Is this the start of Jesse Jackson Jr.'s rehabilitation tour? Or an attempt to sway his old friend Barack Obama at a time when the federal spigot is wide-open?
In either case - and it's always possible motives are pure and earnest - Junior has gotten a nice ride for the second time in three days today from New York Times columnist Bob Herbert, who is touting Jackson's beloved third airport proposal for Peotone.
"[Y]ou would think that a project that would bring thousands of new jobs and long-term economic revitalization to the region would be a no-brainer," Herbert wrote on Saturday.
"Since the mid-1980s, numerous studies by the Federal Aviation Administration have pointed to the need for a third airport.
"Incredibly, the plans and the funding for a proposed new airport in the open spaces just below the southern Chicago suburbs, to be called the Abraham Lincoln National Airport, are ready and waiting to be implemented."
Today, Herbert comes back with a second column about the airport that explains why those plans are still on the shelf:
"The goal from the beginning has been to keep the proposed airport out of the clutches of Chicago’s notorious 'pay-to-play' tradition.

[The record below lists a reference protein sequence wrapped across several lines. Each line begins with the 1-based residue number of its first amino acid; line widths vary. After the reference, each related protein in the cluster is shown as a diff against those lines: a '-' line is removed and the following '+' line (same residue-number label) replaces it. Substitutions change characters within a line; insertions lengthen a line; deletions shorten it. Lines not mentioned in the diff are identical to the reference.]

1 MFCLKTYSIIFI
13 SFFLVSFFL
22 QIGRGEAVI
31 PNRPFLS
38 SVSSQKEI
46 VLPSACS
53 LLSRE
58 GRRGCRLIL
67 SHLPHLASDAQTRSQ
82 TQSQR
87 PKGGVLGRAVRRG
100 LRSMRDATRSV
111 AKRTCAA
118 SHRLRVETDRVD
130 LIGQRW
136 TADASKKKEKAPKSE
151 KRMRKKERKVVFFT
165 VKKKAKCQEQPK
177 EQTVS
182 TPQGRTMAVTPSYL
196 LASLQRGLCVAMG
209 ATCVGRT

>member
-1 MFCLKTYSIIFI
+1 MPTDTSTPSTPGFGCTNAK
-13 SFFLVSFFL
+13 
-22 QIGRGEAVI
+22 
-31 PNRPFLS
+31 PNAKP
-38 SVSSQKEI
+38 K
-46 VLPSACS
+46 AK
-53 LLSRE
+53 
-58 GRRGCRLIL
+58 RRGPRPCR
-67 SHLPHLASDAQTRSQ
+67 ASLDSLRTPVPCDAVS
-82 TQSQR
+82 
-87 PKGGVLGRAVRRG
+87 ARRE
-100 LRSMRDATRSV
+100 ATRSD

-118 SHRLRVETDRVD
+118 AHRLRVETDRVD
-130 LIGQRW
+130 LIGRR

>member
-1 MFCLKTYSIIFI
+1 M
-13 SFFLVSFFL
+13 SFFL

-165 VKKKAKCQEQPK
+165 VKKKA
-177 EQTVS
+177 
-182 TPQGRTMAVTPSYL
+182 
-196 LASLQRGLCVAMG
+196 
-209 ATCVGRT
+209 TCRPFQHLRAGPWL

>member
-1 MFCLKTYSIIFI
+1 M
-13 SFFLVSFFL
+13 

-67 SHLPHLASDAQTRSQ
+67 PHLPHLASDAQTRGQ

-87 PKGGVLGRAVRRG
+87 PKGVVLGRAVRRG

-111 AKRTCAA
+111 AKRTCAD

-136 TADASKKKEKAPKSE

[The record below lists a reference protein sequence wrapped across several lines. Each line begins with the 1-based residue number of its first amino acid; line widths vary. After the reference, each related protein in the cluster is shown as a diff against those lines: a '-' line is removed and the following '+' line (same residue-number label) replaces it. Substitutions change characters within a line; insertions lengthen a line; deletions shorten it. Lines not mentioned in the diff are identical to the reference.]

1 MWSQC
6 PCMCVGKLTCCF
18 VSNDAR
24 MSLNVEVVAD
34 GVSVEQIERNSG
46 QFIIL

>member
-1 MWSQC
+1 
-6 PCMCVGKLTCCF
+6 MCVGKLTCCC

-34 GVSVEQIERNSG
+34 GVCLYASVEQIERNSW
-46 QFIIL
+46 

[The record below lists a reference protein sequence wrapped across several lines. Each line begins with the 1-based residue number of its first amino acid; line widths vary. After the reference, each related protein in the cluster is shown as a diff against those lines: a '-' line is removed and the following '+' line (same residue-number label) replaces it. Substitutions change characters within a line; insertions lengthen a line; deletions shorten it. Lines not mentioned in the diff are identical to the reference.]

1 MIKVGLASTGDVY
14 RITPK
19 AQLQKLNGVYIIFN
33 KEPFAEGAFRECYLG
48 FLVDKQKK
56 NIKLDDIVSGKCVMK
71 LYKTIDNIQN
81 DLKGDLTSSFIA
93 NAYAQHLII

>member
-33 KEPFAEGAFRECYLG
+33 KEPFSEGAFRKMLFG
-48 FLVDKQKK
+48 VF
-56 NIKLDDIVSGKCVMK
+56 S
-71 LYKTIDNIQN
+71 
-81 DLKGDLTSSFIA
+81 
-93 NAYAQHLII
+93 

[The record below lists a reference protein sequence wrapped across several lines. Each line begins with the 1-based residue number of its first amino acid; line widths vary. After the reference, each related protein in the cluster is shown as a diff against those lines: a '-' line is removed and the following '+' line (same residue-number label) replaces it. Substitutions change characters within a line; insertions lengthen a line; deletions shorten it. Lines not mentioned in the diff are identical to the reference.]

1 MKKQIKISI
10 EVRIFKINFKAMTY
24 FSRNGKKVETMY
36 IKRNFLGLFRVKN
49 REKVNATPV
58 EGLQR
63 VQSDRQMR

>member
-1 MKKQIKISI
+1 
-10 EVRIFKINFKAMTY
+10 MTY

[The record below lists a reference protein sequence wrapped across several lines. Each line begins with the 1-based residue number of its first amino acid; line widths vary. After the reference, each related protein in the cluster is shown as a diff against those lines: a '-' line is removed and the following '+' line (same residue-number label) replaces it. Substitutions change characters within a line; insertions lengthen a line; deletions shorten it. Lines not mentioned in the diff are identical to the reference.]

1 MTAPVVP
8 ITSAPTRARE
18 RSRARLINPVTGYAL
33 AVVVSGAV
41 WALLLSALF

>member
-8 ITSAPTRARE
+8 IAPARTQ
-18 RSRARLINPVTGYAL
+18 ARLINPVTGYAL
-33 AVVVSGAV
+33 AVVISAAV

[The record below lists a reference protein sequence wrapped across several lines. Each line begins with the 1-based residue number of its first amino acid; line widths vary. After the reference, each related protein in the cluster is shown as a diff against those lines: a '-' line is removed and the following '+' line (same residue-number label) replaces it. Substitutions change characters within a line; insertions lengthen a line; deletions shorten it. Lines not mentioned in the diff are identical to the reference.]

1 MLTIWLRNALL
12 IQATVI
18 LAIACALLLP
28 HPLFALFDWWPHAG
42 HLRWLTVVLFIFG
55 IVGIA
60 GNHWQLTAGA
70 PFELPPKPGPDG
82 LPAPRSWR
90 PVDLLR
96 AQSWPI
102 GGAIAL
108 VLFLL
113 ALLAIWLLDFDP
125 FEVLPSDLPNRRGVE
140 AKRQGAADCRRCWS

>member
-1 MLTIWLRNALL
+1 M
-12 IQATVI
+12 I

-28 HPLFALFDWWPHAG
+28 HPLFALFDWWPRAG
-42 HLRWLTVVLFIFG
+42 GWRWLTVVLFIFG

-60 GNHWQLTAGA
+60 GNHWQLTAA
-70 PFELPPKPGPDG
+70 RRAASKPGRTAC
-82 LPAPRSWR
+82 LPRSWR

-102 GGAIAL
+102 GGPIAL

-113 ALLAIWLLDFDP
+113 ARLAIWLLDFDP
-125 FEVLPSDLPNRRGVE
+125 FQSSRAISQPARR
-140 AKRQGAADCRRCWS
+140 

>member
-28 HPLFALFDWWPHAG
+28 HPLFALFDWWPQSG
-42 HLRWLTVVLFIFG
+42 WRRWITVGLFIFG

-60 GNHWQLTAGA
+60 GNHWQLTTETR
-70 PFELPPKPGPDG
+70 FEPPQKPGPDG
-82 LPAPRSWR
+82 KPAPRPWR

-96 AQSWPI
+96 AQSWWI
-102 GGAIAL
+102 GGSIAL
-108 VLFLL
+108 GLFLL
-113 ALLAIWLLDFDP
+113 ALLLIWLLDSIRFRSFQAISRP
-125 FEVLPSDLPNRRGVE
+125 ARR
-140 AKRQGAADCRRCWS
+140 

"That is the most likely reason that this project, with its potential to unleash so many jobs, has taken so long to get off the ground."
That isn't news to those of us in Chicago, but we're not the target of Herbert's columns. Is Obama?
In his first column, Herbert noted that Obama backed the third airport when he was a state senator, even writing an Op-Ed in the Sun-Times in favor of Jackson's plan as well as expanding O'Hare's capacity.
Jackson may also be trying to get back in the game after the taint - fair or not, the facts aren't all in - of his involvement seeking Obama's Senate seat. (According to Jackson aide Rick Bryant, the congressman has so far fended off those pay-to-play clutches, including an attempt by Tony Rezko to muscle in on the action.)
At a time when infrastructure and stimulus have become household words, Jackson's airport plan would appear to be as close to shovel-ready as necessary to finally get the green light. But the political path is still rocky, and the air traffic controller on the Fifth Floor of City Hall is not waving Jackson in for a landing.